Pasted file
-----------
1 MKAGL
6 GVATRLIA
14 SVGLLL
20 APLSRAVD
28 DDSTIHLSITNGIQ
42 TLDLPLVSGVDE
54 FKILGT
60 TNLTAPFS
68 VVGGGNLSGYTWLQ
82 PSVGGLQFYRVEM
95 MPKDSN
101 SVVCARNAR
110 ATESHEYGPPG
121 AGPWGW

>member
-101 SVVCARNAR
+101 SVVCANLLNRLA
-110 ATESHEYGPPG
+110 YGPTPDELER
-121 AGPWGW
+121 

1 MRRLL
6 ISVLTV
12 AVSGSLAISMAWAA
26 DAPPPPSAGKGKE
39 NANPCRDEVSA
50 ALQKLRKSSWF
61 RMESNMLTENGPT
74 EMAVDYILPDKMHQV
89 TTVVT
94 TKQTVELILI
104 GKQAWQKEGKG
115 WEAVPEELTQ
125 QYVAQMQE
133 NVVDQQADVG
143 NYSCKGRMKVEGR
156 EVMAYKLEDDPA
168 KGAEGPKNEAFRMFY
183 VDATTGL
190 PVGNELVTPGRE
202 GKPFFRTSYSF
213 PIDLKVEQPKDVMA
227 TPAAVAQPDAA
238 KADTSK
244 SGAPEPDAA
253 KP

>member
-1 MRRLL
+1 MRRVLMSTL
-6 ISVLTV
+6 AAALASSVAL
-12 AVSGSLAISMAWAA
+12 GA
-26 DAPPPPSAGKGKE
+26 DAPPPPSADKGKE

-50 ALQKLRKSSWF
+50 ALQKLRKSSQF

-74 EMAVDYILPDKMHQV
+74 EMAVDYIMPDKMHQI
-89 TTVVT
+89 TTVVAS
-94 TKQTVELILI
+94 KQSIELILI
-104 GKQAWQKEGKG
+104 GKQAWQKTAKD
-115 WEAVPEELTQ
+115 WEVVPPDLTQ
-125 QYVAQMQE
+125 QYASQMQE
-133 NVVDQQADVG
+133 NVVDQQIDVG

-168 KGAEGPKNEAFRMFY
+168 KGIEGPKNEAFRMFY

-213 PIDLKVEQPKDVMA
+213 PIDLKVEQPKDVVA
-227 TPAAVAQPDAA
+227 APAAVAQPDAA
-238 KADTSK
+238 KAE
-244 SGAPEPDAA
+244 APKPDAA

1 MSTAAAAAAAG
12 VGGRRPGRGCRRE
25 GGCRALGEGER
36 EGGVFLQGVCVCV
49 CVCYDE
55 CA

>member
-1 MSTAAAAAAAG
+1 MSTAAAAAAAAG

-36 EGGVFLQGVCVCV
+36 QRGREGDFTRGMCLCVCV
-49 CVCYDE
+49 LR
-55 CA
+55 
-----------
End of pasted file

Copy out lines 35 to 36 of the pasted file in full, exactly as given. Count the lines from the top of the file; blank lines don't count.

133 NVVDQQADVG
143 NYSCKGRMKVEGR